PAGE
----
X is for X-Rated
While in the UK, the X-rating could only be awarded by the BBFC, and prevented anyone under the age of 18 from seeing the film*, in the US the X-rating was non-copyrighted. The MPAA could force a film to carry an 18-rating, but filmmakers could claim – and label – their films X long before any official classification. This lead to it becoming a badge of honour for porn films, the makers of which even created XX and XXX ratings to boast how hardcore they were being. By 1981, when the original The Evil Dead was released, cinemas in the US were reluctant to book X-films because the public immediately assumed they must be porn films.
However, if the X-rating harmed The Evil Dead ’s cinema box office at all, it positively fuelled its sales on burgeoning home video market, becoming one of the bestselling VHS titles of 1982. In the UK, films released in the UK on home video didn’t require a classification from the BBFC until 1984, meaning that many children were legally buying The Evil Dead (and I Spit On Your Grave , and Cannibal Apocalypse ) to watch at home in the early ’80s.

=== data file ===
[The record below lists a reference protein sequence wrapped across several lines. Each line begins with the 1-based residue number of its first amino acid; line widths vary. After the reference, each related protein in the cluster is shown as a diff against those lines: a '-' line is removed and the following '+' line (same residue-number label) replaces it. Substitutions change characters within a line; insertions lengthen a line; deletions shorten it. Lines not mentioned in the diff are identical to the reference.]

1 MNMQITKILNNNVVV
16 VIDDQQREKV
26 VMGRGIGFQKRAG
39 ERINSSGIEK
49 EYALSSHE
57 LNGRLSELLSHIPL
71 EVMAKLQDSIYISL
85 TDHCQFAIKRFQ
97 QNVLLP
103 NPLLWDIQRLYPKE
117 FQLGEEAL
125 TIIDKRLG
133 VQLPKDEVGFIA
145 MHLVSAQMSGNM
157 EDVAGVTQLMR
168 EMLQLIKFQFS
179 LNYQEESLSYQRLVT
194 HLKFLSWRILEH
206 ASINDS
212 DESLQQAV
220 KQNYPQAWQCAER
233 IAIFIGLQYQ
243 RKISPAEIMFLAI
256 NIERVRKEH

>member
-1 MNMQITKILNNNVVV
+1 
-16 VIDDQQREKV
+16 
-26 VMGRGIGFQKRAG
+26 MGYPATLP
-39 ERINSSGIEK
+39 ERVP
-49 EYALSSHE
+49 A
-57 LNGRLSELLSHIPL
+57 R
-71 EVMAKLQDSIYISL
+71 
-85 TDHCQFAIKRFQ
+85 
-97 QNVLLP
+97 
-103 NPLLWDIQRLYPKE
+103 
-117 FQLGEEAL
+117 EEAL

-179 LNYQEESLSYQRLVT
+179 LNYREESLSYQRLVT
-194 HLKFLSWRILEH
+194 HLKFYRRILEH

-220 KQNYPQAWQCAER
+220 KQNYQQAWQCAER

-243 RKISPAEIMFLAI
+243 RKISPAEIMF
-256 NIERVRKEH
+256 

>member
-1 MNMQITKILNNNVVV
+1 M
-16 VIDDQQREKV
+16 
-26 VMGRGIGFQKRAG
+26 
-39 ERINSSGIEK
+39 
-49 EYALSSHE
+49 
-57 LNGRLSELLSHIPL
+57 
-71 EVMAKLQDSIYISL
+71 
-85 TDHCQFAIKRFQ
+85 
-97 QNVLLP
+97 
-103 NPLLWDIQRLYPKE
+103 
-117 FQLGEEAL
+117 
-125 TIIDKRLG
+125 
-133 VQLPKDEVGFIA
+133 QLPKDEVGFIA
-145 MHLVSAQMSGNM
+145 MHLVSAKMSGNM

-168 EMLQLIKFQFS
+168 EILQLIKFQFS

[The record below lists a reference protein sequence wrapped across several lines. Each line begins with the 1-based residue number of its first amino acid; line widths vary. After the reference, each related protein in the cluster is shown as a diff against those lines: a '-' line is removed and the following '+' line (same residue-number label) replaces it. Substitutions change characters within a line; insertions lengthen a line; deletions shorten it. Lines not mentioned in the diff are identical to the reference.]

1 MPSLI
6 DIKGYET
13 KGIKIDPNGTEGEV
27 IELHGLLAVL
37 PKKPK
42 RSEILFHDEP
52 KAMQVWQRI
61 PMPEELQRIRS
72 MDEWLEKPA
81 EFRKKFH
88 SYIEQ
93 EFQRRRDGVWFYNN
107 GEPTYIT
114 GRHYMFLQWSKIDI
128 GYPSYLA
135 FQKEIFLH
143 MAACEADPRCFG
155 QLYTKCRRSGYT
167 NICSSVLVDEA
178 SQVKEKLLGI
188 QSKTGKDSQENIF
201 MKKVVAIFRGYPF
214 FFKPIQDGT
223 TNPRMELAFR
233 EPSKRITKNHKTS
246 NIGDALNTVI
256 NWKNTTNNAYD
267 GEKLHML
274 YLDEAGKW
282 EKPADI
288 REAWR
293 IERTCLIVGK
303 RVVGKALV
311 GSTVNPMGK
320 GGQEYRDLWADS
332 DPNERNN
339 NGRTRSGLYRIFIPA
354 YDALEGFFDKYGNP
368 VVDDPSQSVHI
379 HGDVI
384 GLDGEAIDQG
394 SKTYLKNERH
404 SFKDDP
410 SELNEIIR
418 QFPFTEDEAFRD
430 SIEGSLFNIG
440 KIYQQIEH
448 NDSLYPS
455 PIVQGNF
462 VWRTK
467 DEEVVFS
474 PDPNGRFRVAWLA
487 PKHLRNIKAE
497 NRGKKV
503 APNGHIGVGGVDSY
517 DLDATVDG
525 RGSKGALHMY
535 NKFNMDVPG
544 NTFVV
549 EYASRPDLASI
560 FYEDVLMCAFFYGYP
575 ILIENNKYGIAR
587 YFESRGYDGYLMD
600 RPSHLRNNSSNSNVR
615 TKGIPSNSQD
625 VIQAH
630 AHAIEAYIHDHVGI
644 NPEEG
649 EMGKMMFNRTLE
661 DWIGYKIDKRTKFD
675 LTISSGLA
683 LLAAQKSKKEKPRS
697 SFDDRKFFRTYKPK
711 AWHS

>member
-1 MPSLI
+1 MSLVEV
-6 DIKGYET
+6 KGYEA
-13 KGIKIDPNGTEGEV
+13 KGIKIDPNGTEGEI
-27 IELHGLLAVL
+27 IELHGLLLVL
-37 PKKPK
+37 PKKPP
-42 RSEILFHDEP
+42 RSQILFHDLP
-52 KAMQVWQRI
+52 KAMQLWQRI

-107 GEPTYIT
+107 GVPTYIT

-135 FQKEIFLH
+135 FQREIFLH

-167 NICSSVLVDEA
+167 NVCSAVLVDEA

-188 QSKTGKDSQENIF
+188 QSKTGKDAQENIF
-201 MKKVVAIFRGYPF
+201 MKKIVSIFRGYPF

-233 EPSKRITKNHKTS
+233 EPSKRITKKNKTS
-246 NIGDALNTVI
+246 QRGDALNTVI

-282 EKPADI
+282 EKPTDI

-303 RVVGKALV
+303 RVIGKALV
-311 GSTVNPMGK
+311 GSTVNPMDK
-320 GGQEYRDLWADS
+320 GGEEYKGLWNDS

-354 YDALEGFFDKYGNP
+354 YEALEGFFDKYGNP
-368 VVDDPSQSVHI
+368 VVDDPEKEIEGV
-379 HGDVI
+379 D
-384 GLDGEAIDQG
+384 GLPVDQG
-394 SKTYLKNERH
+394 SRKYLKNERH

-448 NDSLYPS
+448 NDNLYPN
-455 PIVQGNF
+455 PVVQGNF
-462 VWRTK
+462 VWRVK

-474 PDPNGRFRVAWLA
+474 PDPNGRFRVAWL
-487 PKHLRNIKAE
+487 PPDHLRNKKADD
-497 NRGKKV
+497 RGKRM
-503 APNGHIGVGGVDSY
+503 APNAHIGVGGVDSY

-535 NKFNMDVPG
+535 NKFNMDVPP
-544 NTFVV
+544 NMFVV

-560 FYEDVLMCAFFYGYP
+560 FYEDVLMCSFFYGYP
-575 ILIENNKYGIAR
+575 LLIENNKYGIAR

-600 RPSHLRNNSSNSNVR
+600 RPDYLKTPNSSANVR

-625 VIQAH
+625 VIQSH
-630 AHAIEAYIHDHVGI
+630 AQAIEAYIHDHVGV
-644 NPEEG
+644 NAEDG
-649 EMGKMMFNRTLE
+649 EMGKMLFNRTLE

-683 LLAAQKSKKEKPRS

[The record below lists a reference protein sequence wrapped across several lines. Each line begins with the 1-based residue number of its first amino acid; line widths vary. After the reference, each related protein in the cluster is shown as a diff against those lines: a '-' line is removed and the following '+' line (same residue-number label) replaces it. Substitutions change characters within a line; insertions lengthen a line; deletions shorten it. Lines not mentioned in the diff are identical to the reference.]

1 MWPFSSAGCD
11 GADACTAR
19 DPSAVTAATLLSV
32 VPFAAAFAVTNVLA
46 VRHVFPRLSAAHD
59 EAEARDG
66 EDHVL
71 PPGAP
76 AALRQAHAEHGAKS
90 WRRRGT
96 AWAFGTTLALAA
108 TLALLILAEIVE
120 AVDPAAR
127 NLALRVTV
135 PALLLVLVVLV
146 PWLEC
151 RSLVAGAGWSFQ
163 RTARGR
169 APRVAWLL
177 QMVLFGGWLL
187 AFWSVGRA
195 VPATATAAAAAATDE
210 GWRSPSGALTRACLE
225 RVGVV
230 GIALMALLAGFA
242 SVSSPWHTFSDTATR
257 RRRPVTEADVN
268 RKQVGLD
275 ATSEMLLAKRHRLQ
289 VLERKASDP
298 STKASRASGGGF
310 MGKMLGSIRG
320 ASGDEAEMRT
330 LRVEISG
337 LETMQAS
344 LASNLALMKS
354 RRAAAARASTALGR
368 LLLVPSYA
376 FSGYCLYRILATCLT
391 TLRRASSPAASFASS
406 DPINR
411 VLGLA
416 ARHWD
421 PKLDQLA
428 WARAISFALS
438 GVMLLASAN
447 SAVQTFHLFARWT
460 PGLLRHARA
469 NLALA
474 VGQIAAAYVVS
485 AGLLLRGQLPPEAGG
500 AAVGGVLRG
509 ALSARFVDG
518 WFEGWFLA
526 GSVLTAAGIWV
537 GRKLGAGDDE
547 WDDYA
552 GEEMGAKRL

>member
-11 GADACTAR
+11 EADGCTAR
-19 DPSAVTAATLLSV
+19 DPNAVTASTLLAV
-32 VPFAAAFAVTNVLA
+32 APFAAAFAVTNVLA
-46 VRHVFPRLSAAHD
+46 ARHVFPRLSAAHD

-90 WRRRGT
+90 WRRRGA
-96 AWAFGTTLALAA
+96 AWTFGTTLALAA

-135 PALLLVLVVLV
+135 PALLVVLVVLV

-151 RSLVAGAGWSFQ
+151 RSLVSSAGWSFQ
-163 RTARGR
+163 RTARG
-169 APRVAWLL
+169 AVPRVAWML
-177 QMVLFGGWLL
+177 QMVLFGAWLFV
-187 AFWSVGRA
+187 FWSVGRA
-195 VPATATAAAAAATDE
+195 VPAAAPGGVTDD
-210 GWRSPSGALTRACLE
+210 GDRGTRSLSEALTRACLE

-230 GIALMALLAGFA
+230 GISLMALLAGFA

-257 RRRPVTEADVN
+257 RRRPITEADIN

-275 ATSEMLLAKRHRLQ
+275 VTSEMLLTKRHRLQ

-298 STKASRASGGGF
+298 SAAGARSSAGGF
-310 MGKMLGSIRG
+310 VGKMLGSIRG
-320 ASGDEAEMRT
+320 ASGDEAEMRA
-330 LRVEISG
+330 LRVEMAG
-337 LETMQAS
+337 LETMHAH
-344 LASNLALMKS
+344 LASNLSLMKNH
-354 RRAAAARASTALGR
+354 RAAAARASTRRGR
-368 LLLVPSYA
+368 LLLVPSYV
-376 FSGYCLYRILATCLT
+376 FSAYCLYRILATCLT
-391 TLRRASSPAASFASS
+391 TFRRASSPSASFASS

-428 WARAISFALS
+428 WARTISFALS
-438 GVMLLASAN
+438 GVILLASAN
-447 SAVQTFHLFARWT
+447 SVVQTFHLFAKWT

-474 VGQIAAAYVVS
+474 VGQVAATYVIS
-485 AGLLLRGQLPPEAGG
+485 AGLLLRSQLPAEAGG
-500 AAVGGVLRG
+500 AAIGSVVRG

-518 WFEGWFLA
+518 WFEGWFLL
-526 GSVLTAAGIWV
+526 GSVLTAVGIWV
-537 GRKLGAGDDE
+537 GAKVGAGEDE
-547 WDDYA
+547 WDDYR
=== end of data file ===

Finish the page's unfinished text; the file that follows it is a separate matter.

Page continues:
• See previous entries in the A to Z of Evil Dead
Evil Dead , the new terrifying new version of the horror classic, hits UK cinemas on 18 April . It stars Jane Levy, Shiloh Fernandez, Jessica Lucas and is directed by Fede Alvarez.
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